Learning Balance From Media Training

Any lover of the kind of entertainment provided by the peerless Paxo, will have an interest in what media trainers get paid for.

Many years ago I worked for a body that sent a few of my colleagues off for a day’s training given as extra-curricular cash grabs by BBC newsreaders.  It seemed the main thing their day composed of was getting used to cameras and microphones.

I then dated a telly weathergirl for a while, who afterwards appeared on tv herself in a corporate PR capacity.  Her message was that you should stay focused on what you need to get across, and not be distracted by the interviewer.

And from listening to Radio 4’s Media Show via iplayer the other night, it seems her advice remains true to this day.

A media trainer himself was chatting about how you “can’t make black white – you mustn’t lie” and that such training was “not about not answering the question”.  Then he made a comment that struck me as being incredibly relevant to buyer-seller discussions.  His thesis was that there must be a balance between what the interviewer wants to say and what you want to get across.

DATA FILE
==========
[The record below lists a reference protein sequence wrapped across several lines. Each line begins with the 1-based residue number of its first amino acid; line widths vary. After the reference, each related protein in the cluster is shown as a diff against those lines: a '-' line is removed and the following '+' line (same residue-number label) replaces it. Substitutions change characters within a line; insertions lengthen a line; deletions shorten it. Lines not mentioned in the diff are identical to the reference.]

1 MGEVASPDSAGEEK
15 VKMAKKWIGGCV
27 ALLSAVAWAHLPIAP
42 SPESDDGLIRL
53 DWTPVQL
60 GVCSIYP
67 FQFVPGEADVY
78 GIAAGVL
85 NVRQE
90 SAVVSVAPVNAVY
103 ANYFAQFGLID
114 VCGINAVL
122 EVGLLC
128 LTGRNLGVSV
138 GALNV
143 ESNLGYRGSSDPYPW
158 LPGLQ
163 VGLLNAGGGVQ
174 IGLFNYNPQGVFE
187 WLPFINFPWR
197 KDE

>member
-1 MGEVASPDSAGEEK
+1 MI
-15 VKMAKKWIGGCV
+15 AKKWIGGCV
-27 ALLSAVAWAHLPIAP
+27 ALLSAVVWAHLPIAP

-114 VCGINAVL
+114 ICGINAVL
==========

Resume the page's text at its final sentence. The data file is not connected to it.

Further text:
The key to help with this, is to know what to expect.  If you’ve no sense of what the content is about or why the meeting is happening, then you’re doomed.  Once you’re aware of this, then you must work out how to be clear about what you say.

I remember shuddering at all the hours of car journeys I’d suffer en route to meetings with my bosses way back in the day, where they’d be happy prattling on about all sorts of rubbish, when all I wanted to do was get straight what we we’re going to do in the meeting upon arrival.  There’s nothing more frustrating to a rep than rolling into a carpark with your boss, and they finally pause for breath and mutter, “what’s this all about then?”

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